J.P.: By comparison to substance abuse, this might all be sort of insignificant. But I want to ask you about baseball and, specifically, the pre-1977 All-Star Game throwing contest with you, Dave Winfield, Dave Parker and Reggie Smith. Do you even remember it?

E.V.: It was pretty big. It was epic, to be real honest. The guys you had out there doing that. We were some of the top players, and to see that display—it was awesome. I remember that to this day. Along with the ball I hit in that game that should have been a home run, but wasn’t. Back in the day the fence was 430. Now the fence at Yankee Stadium is 399. I hit a ball 420 feet and it didn’t go out. I remember that All-Star Game. I always do. And that outing in right field was simply marvelous, for all of us. And a lot of people give me applause on it.

J.P.: So which of you guys had the best arm?

E.V.: I always try and toot my own horn when I get a chance. I thought I did pretty good.

J.P.: Well, who had the second best arm?

E.V.: We all had great arms. Accuracy was the thing that was the most important. All of us had cannons. But who could put the ball where they wanted to, when they wanted to … that’s the key. And that seemed to be the thing that was my blessing over the years. God blessed me with that ability to be deadly accurate.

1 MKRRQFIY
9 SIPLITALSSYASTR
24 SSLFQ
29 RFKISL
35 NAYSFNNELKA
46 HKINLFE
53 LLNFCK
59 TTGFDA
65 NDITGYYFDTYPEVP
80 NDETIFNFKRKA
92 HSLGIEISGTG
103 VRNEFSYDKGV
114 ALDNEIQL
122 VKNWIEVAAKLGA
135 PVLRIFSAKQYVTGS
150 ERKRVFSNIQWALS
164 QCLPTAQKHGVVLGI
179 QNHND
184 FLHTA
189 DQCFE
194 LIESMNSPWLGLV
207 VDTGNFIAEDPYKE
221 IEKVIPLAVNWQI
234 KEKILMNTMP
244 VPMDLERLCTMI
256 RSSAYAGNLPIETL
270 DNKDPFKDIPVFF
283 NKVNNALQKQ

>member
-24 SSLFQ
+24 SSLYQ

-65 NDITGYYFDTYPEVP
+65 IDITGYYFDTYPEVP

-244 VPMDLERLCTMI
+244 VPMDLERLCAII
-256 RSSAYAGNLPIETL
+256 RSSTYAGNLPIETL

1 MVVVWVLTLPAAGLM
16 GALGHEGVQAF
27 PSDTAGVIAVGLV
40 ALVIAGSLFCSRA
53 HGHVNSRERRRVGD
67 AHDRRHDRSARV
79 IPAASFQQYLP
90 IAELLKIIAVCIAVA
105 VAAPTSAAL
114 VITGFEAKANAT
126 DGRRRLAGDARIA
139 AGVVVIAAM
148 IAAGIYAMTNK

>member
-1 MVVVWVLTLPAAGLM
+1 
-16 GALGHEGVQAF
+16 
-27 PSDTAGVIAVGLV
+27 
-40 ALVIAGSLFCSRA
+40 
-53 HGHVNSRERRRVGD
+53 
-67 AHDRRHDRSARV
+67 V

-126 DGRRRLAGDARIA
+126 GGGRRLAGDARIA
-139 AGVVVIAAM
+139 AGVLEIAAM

J.P.: Does it hurt you that Montreal is no longer a baseball city?

E.V.: Oh, it hurts me tremendously. I mean, I think it’s one of baseball’s biggest blemishes. That is a beautiful, wonderful town. That’s the only place I ever lived where I never had to lock the front door. That’s how wonderful that town was. I know there’s still discussion about getting a team back there. There are a lot of pluses—you get the advertise in two different languages. That’s a plus for an investor. The dollar is pretty much even with the U.S. dollar. Safe place to be, wonderful, wonderful fans, great people. I would love to see baseball return to Montreal.

J.P.: Do you think it will?